Disobeying a court order of a judge or priest (Deuteronomy 17:12)
False claim of a woman’s virginity at time of marriage (Deuteronomy 22:13-21)
Sex between a woman pledged to be married and a man other than her betrothed (Deuteronomy 22:23-24)

Mortal Sins

In the New Testament, the focus shifts from civil punishment of crimes (although nothing in the New Testament does away with the importance of civil laws) towards eternal rewards and punishments. There are a couple of places in the New Testament where we are given lists of specific sins that we are told will keep us from the kingdom of God. In church tradition, these are sometimes called “Mortal Sins.”

Galatians 5:19-21: “Now the works of the flesh are evident: sexual immorality, impurity, sensuality, idolatry, sorcery, enmity, strife, jealousy, fits of anger, rivalries, dissensions, divisions, envy, drunkenness, orgies, and things like these. I warn you, as I warned you before, that those who do such things will not inherit the kingdom of God.”

Ephesians 6:3-6: “But sexual immorality and all impurity or covetousness must not even be named among you, as is proper among saints. Let there be no filthiness nor foolish talk nor crude joking, which are out of place, but instead let there be thanksgiving. For you may be sure of this, that everyone who is sexually immoral or impure, or who is covetous (that is, an idolater) has no inheritance in the kingdom of Christ and God. Let no one deceive you with empty words, for because of these things the wrath of God comes upon the sons of disobedience.”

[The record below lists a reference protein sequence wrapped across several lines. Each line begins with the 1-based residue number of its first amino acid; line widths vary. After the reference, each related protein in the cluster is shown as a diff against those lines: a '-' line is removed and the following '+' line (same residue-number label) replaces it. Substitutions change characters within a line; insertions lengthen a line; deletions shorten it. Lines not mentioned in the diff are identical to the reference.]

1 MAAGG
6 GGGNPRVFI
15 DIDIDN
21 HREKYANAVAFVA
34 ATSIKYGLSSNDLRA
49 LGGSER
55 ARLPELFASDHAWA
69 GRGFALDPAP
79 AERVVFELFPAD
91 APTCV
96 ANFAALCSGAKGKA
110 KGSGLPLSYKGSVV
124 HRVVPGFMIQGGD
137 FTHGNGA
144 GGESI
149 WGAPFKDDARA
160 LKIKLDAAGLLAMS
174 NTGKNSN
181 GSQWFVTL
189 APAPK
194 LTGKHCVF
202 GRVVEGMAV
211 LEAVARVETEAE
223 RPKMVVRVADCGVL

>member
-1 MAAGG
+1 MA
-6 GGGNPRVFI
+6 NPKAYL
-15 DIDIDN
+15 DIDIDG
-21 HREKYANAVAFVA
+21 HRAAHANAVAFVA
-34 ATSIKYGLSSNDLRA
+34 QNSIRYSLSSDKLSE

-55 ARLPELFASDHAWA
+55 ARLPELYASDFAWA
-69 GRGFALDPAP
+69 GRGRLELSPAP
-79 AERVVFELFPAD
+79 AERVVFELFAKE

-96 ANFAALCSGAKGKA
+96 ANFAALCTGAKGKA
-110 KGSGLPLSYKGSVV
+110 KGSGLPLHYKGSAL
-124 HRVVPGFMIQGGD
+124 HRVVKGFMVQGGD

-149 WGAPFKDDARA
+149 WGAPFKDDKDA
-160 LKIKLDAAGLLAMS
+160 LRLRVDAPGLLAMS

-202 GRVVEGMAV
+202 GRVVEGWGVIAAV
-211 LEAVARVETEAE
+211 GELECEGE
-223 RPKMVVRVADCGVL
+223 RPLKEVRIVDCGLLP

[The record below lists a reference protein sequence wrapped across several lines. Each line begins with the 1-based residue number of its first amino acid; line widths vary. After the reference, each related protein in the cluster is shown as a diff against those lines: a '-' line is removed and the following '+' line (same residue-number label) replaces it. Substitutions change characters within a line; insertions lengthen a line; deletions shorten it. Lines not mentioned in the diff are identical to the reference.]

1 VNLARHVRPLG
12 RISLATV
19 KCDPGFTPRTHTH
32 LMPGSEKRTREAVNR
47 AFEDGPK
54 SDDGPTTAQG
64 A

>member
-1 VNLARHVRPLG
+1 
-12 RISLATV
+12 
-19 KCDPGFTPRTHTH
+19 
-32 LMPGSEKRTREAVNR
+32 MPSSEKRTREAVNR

Degrees of Eternal Punishment

Jesus explained that there were certain commandments that were more weighty than others, and there would be greater judgment for ignoring those. Admittedly, the Bible does not give us an exhaustive, detailed explanation of what levels of punishment may exist in the afterlife but Jesus insisted that things would go worse on judgment day for some people than it would for others.

“But I tell you, it will be more bearable on the day of judgment for Tyre and Sidon than for you” (Matthew 11:22; also 10:15, ESV).

“And that servant who knew his master’s will but did not get ready or act according to his will, will receive a severe beating. But the one who did not know, and did what deserved a beating, will receive a light beating. Everyone to whom much was given, of him much will be required, and from him to whom they entrusted much, they will demand the more.” (Luke 12:47-48, ESV)

“Therefore whoever relaxes one of the least of these commandments and teaches others to do the same will be called least in the kingdom of heaven, but whoever does them and teaches them will be called great in the kingdom of heaven.” (Matthew 5:19, ESV)

“Woe to you, scribes and Pharisees, hypocrites! For you tithe mint and dill and cumin, and have neglected the weightier matters of the law: justice and mercy and faithfulness.” (Matthew 23:23, ESV)

Jesus answered him, “You would have no authority over me at all unless it had been given you from above. Therefore he who delivered me over to you has the greater sin” (John 19:11, ESV).